An angle grinder is useless against the new material. Image Credit: CC BY 4.0 Lacholazarovphotos
Scientists have developed a lightweight material that is said to be impervious to all forms of cutting.
Developed by researchers at England's Durham University and Germany's Fraunhofer Institute, this novel new material has only 15% the density of steel yet is impervious to cutting tools.
It is comprised of a special aluminium matrix embedded with ceramic spheres which together serve to turn any cutting tool back against itself, dulling the blade or drill bit and rendering it useless.
The way this works is that when the cutting blade penetrates the material, the resonance produced by it hitting the ceramics causes it to start bouncing, which damages and dulls the blade.
Even if the ceramic does get cut in to, the fine dust produced fills in the gap, making the material even harder for the tool to penetrate.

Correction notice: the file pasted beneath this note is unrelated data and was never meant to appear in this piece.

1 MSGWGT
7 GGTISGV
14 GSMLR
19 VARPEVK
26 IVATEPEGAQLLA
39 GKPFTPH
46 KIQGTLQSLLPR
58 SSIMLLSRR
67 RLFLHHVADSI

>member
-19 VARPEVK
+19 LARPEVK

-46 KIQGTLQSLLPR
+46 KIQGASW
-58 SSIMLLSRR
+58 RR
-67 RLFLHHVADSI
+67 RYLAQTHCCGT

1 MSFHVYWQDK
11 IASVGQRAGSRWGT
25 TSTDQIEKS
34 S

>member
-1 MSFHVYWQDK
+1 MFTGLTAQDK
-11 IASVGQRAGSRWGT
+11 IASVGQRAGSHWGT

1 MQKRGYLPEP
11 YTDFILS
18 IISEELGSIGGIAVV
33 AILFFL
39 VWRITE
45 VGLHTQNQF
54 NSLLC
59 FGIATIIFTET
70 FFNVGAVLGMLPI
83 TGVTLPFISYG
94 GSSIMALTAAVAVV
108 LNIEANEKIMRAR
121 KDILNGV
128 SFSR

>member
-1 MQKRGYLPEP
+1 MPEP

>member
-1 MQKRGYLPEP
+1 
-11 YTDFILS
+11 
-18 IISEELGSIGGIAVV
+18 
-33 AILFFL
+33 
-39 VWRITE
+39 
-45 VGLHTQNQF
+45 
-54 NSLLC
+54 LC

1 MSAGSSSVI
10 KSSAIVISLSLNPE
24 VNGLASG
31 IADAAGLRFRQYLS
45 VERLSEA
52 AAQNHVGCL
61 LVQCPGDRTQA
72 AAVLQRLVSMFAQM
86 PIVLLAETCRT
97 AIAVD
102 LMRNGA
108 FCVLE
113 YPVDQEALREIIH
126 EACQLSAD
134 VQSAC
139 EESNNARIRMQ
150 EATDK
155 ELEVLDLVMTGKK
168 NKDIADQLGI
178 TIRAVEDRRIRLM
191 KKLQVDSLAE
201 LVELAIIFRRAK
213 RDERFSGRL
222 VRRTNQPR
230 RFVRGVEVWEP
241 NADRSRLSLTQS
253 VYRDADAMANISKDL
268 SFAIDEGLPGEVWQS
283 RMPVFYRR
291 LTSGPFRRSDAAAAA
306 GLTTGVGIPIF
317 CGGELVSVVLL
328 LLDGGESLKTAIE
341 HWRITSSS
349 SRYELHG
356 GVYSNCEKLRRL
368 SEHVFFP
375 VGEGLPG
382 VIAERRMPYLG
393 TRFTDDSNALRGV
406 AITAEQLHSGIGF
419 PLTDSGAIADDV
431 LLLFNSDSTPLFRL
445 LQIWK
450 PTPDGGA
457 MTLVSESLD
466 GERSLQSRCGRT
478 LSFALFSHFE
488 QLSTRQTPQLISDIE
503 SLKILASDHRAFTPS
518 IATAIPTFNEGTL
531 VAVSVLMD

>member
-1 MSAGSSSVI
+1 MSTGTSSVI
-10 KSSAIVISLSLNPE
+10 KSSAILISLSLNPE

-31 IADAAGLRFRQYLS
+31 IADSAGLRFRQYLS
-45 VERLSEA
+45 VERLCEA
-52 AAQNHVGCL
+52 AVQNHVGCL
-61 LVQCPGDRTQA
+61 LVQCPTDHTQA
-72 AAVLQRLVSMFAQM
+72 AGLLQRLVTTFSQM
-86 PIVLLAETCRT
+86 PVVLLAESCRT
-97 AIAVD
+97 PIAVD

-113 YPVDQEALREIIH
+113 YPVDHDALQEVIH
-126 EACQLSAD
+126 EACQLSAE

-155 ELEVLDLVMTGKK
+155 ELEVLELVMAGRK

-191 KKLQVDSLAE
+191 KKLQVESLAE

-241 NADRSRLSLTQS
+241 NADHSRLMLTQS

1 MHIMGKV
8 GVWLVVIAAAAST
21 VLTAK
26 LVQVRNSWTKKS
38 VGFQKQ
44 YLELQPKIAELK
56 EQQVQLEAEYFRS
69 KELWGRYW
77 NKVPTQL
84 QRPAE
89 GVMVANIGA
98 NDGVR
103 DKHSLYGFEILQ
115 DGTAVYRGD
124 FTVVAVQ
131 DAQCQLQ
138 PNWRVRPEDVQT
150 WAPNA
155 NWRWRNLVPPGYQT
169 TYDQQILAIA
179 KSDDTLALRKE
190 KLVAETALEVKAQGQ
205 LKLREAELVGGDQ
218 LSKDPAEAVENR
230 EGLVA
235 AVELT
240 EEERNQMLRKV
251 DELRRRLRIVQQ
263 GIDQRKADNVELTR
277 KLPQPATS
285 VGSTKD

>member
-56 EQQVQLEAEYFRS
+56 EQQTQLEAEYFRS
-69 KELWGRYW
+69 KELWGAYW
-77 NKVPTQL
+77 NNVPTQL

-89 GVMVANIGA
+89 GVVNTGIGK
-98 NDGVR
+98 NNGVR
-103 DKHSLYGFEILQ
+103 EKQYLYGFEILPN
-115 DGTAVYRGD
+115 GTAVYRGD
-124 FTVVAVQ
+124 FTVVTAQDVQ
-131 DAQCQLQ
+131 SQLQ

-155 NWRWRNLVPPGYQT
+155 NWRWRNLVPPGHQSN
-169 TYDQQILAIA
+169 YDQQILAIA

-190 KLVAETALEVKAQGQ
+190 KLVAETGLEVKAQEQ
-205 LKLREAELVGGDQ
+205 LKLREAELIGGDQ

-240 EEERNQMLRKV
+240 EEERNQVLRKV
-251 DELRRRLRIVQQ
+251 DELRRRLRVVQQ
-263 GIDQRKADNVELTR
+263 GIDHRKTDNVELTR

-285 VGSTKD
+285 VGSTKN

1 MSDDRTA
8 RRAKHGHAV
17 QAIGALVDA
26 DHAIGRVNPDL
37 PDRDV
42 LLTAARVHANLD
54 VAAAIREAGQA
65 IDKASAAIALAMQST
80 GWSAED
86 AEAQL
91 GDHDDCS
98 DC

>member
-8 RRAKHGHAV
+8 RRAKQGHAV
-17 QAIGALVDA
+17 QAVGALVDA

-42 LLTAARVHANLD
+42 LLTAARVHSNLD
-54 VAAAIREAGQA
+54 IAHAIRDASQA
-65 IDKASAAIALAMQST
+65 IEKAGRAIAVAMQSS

"The force and energy of the disc or the drill is turned back on itself, and it is weakened and destroyed by its own attack," said Stefan Szyniszewski from Durham University.
"Essentially cutting our material is like cutting through a jelly filled with nuggets."
It is hoped that the new material could prove invaluable in a number of fields and would be ideal for creating uncuttable locks as well as protective equipment for tool operators.
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